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Depraved indifference to more than life



Depraved Indifference. By Robert K. Tanenbaum.

Depraved Indifference. By Robert K. Tanenbaum. New York: Dutton, 1989. Re-issue: Open Road Media, 2010.

Defining depraved indifference

The term depraved indifference has a special meaning in criminal law. Prosecutors usually apply it to acts that kill someone. Usually, when a person kills another in anger and without thinking, that person commits manslaughter. But suppose a person knows, or ought to know, that his act might kill someone, and does it anyway. Then he acts with depraved indifference to human life, and prosecutors can try him for murder. In most such cases, prosecutors charge the person with second-degree murder. (Doing a thing with intent to kill, and planning it ahead of time, makes it first-degree murder.)

Case in point

Several authors have written novels with the title Depraved Indifference. Robert K. Tanenbaum’s 1989 entry focuses on a terrorist act. Someone plants a bomb in a locker in Grand Central Station. Police, recovering it and trying to defuse it, think it’s a dud. It isn’t. A police officer dies in line of duty. Depraved indifference is the mildest accusation one can make here. Certain elements of the bomb lead prosecutors to conclude: the bomber meant to kill a member of the Bomb Squad. The law calls that “premeditation.”

So the lead prosecutor intends to prosecute the gang for first-degree murder. Soon the situation gets more interesting, in a sick-making way. Special interests within the FBI, the CIA, and the Miami mob all conspire to undermine the case. Some of those special interests consider the chief suspect a friend. Others simply don’t want certain embarrassing facts to come to light in a public trial. Among them: the United States recruited this chief suspect after World War II for his intelligence value. And they did so, knowing that person committed serious war crimes in occupied Yugoslavia and specifically Croatia. That act alone constituted depraved indifference to justice. And in modern times (1976), a New York prosecutor must fight certain people whom he finds similarly indifferent to justice—and to his own life.

As he did three years earlier (No Lesser Plea), Tanenbaum scathingly indicts a host of institutional suspects, from the intelligence community to the New York County DA’s office itself. Before, Tanenbaum concerned himself with an office merely wishing to “clear” cases no matter whom anyone hurt. Now he extends that, to those wanting to do special favors without regard to any concept of justice.

Point of view

Tanenbaum has a passion for justice, and it shows in his work. He worked in that same New York County DA’s office for many years – and never lost a case. While in that office, he saw many things he now feels the public should see, though they won’t like it. In fact, Depraved Indifference is his second novel in a series featuring continuing characters.

Continuing-character novels always risk a salient weakness. Must the reader go back to earlier installments to pick up the thread? For good novels, that shouldn’t matter. Happily, it doesn’t matter here. Tanenbaum skillfully repeats whatever one needs to know from his first installment to understand this one—and no more.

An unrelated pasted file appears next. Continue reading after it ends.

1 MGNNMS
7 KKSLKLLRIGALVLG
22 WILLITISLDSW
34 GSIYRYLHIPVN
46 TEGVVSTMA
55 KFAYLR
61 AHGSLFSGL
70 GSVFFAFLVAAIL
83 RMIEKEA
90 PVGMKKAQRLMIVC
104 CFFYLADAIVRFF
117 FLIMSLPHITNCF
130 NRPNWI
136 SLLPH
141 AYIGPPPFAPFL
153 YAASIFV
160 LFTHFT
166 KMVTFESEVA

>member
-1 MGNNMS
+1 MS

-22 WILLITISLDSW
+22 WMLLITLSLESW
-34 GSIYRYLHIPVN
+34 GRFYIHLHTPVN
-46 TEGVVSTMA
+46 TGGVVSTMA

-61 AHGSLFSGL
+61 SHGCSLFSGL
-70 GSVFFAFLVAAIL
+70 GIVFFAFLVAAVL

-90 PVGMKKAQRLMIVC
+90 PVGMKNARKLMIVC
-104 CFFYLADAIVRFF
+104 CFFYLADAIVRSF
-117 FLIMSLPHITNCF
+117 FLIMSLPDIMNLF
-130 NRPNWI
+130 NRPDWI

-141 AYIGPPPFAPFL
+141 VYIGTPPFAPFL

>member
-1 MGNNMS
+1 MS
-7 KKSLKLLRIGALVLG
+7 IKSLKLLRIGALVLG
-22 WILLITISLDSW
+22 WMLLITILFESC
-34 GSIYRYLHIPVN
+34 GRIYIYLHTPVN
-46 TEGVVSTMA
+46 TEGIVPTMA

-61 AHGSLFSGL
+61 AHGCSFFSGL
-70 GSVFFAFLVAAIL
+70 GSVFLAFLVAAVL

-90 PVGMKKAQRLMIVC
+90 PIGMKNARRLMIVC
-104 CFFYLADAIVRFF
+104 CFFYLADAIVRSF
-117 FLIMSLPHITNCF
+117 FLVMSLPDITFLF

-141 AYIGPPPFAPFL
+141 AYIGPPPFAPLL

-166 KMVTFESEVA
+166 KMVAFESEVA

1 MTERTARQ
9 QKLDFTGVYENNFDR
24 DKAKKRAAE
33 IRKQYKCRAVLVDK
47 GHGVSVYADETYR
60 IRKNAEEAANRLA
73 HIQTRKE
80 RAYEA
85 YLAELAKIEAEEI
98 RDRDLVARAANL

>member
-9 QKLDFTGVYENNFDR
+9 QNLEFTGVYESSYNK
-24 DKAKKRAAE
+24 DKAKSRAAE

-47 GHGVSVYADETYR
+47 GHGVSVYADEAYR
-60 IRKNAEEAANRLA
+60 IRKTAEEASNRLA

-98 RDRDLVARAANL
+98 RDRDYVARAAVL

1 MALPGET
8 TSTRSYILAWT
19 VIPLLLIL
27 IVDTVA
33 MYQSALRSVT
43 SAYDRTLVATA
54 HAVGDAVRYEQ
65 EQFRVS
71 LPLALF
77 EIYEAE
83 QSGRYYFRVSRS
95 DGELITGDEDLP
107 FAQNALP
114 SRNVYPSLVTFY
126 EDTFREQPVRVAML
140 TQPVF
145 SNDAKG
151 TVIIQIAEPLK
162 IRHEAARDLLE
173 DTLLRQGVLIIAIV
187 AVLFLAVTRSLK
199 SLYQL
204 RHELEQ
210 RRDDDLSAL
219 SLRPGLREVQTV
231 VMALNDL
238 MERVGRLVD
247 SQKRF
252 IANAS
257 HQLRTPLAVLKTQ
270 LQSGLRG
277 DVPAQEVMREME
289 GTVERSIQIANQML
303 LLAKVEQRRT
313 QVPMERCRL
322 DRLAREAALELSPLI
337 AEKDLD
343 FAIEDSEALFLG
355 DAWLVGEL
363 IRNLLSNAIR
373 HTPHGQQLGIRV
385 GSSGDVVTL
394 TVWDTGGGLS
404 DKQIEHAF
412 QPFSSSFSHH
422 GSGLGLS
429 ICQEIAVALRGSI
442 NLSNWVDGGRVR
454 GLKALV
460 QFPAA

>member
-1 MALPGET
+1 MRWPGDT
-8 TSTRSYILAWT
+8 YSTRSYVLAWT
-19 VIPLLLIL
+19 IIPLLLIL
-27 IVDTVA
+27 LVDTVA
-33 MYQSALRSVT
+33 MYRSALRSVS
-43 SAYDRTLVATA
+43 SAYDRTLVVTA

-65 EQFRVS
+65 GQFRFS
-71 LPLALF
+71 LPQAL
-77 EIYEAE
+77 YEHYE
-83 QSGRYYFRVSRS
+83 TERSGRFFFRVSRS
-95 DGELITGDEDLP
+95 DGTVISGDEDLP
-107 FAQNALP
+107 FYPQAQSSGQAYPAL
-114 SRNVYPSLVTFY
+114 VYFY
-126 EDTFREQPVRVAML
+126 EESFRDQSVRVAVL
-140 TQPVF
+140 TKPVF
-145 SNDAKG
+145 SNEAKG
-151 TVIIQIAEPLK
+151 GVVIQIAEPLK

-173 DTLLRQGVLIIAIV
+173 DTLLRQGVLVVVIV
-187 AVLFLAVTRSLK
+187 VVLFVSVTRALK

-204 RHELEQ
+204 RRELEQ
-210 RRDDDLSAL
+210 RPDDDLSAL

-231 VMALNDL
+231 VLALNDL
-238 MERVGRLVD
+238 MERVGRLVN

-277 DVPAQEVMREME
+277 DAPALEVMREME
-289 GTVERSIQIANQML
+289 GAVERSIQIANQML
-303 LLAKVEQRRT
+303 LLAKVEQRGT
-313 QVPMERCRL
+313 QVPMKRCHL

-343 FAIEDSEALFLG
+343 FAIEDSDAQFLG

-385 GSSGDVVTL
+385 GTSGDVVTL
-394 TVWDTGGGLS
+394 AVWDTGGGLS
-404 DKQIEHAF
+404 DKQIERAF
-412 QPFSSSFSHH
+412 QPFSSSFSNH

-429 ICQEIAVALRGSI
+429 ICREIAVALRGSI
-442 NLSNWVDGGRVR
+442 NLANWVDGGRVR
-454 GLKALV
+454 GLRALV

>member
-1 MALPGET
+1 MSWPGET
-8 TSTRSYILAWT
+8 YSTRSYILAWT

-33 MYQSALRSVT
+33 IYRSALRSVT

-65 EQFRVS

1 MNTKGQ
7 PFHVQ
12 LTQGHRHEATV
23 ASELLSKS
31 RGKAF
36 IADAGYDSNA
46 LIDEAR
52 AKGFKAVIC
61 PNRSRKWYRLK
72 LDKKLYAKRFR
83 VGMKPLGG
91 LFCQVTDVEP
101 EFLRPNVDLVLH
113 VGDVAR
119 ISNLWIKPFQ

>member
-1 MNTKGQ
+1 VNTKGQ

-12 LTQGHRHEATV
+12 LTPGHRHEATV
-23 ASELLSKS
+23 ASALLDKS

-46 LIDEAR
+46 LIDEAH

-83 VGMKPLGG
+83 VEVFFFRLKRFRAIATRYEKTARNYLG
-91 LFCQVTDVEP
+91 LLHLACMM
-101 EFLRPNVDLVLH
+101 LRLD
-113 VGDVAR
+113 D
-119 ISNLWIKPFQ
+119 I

Of course, this work suffers from the usual pitfalls of omniscient, or ever-shifting, point of view. At least once Tanenbaum doesn’t keep straight what the current POV character knows, and when he knew it. More often Tanenbaum must withhold information as to the state of mind (mens rea in legalese) of the POV character. When such a character knows something, and keeps it a secret, the author cheats us. When the author says ahead of time how a character will feel about doing something later, he cheats again. For these reasons, the best authors limit their points-of-view to one or two characters. Other characters can then fill in missing pieces after the fact.

Furthermore, the protagonists deal here with too many malefactors, or seeming malefactors, to count. One literally needs a scorecard to keep them all straight. Tanenbaum included one “special interest” only to rescue the protagonist from others, and explain the motive of the villain-in-chief. He then almost throws those characters away. For shame.

Realistic resolutions

But one should not quibble. An author can cheat in a worse way—by having people do things out of character or having events play out too well to be true. Tanenbaum never makes that kind of error. His lead characters even have to compromise, and allow minor concessions to serve a greater goal. In this Tanenbaum acts the way he must have acted dozens of times in his career as a prosecutor. Any prosecutor often lets a little fish swim away to catch a bigger fish. No doubt Tanenbaum did the same.

In sum, Tanenbaum again exposes the scandalous state of prosecuting-attorney offices and federal law-enforcement and intelligence offices. He also leaves us wanting more of the same—because he has many more ugly stories to tell.

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Terry A. Hurlbut has been a student of politics, philosophy, and science for more than 35 years. He is a graduate of Yale College and has served as a physician-level laboratory administrator in a 250-bed community hospital. He also is a serious student of the Bible, is conversant in its two primary original languages, and has followed the creation-science movement closely since 1993.

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